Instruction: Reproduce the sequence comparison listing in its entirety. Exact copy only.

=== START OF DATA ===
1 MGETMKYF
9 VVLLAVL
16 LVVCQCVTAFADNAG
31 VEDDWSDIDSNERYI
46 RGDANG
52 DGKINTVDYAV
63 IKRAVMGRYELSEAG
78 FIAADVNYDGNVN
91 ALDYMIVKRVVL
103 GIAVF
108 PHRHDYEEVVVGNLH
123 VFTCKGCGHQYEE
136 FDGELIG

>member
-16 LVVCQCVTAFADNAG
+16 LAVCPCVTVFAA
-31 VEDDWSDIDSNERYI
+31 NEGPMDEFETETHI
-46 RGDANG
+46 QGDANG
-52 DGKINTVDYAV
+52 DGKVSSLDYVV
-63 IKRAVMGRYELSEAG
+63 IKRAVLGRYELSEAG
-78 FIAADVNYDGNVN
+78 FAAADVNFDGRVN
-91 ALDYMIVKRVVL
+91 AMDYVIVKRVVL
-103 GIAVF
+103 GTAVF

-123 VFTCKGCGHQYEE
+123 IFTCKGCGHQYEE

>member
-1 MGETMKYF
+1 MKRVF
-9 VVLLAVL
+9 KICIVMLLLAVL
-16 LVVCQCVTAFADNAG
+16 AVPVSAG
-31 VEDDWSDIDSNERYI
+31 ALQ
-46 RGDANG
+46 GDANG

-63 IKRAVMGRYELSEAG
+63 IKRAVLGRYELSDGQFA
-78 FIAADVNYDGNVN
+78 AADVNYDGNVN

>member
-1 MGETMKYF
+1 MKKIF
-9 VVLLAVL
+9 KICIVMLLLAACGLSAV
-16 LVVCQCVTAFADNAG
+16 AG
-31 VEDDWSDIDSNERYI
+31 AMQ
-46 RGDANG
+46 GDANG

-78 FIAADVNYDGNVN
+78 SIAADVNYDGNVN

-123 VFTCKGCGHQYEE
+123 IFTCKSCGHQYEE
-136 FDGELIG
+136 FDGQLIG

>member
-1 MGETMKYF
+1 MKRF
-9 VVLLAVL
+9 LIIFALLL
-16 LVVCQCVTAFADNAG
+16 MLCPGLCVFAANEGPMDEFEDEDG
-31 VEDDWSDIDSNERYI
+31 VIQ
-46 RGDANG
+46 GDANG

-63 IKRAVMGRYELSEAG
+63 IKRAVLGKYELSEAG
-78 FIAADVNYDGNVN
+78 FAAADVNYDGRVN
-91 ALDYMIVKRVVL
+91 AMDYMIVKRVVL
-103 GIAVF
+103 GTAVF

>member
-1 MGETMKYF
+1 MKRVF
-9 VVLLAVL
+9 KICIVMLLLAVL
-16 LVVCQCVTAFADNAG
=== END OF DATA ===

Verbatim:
1 MGETMKYF
9 VVLLAVL
16 LVVCQCVTAFADNAG
31 VEDDWSDIDSNERYI
46 RGDANG
52 DGKINTVDYAV
63 IKRAVMGRYELSEAG
78 FIAADVNYDGNVN
91 ALDYMIVKRVVL
103 GIAVF
108 PHRHDYEEVVVGNLH
123 VFTCKGCGHQYEE
136 FDGELIG

>member
-16 LVVCQCVTAFADNAG
+16 LAVCPCVTVFAA
-31 VEDDWSDIDSNERYI
+31 NEGPMDEFETETHI
-46 RGDANG
+46 QGDANG
-52 DGKINTVDYAV
+52 DGKVSSLDYVV
-63 IKRAVMGRYELSEAG
+63 IKRAVLGRYELSEAG
-78 FIAADVNYDGNVN
+78 FAAADVNFDGRVN
-91 ALDYMIVKRVVL
+91 AMDYVIVKRVVL
-103 GIAVF
+103 GTAVF

-123 VFTCKGCGHQYEE
+123 IFTCKGCGHQYEE

>member
-1 MGETMKYF
+1 MKRVF
-9 VVLLAVL
+9 KICIVMLLLAVL
-16 LVVCQCVTAFADNAG
+16 AVPVSAG
-31 VEDDWSDIDSNERYI
+31 ALQ
-46 RGDANG
+46 GDANG

-63 IKRAVMGRYELSEAG
+63 IKRAVLGRYELSDGQFA
-78 FIAADVNYDGNVN
+78 AADVNYDGNVN

>member
-1 MGETMKYF
+1 MKKIF
-9 VVLLAVL
+9 KICIVMLLLAACGLSAV
-16 LVVCQCVTAFADNAG
+16 AG
-31 VEDDWSDIDSNERYI
+31 AMQ
-46 RGDANG
+46 GDANG

-78 FIAADVNYDGNVN
+78 SIAADVNYDGNVN

-123 VFTCKGCGHQYEE
+123 IFTCKSCGHQYEE
-136 FDGELIG
+136 FDGQLIG

>member
-1 MGETMKYF
+1 MKRF
-9 VVLLAVL
+9 LIIFALLL
-16 LVVCQCVTAFADNAG
+16 MLCPGLCVFAANEGPMDEFEDEDG
-31 VEDDWSDIDSNERYI
+31 VIQ
-46 RGDANG
+46 GDANG

-63 IKRAVMGRYELSEAG
+63 IKRAVLGKYELSEAG
-78 FIAADVNYDGNVN
+78 FAAADVNYDGRVN
-91 ALDYMIVKRVVL
+91 AMDYMIVKRVVL
-103 GIAVF
+103 GTAVF

>member
-1 MGETMKYF
+1 MKRVF
-9 VVLLAVL
+9 KICIVMLLLAVL
-16 LVVCQCVTAFADNAG